you know you could just go the alien observation route, people are randomly dumped but they have a stockpile and some tools and such to get them started. occasionally items just show up when they're needed, but this dwindled as resources grew and productions occurred. any magic knowledge was mind blanked, but the rest of their noggin is fine.

they remember how magic works, but not specific spells, and therefore can still do spell research and all casters become level 1.

like they remember the theories of electricity, magnetism, and mechanical principle, but don't remember what an electric generator/motor is but remember there was something that did it's job.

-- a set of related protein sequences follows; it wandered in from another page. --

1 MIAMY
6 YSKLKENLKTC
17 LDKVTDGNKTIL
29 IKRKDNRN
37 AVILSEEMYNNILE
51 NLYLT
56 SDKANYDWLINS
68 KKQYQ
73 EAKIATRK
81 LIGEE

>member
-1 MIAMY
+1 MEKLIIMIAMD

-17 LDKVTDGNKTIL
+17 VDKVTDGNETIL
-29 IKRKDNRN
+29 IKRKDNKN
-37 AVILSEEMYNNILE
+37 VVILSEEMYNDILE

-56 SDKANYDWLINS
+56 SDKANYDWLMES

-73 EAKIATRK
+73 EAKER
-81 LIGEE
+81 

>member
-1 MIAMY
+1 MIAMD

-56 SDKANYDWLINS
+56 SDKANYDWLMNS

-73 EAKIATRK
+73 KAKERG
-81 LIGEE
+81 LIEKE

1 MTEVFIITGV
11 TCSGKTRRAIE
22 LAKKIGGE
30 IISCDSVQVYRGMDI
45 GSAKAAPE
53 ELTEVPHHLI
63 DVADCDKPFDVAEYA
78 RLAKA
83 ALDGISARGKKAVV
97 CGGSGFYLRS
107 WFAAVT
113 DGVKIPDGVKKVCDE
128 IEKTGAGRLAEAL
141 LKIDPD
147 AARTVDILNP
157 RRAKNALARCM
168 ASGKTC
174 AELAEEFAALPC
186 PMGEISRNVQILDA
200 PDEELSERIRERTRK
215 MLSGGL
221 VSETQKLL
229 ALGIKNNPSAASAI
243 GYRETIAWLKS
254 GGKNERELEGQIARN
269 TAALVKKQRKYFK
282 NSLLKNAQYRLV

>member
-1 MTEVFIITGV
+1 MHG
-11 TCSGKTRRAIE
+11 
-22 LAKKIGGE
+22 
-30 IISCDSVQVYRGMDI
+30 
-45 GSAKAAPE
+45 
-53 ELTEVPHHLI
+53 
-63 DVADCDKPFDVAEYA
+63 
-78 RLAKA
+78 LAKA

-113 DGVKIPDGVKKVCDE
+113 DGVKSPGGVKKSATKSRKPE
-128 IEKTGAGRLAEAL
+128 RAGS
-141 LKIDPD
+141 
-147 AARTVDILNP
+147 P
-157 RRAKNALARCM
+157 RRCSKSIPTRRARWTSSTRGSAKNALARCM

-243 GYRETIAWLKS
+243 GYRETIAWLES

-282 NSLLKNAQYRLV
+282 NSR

Umbral Reaver wrote:
Should I just not bother at all? :I

Having had this idea myself, I think you should run with it, but start with a smaller population.

Remember that humanity went from ape-like beings little more than animals without agriculture or tools, to the civilizations of today. Starting naked with nothing is not an impossible task, it is just difficult. And while the arguments against a large group are valid - we were able to achieve such large groupings precisely because of agriculture and the ability to feed so many - a smaller group is still sustainable. Couple this with the fact that they at least have the knowledge of technology, if not ready access to it, and they have a distinct advantage.


Hooray! Despite feeling like crippling depression was going to overwhelm me and shut down this project entirely, a bit of energy has come back to me. I can't do much about it, but my depression makes my will to work on a project unbearably dependent on what others say about it. I wish it were otherwise.

Oliver McShade wrote:
Until the population reaches a point were they can survive on the supplies give to them on the 25 mile area... and while this may sound large, it really is not.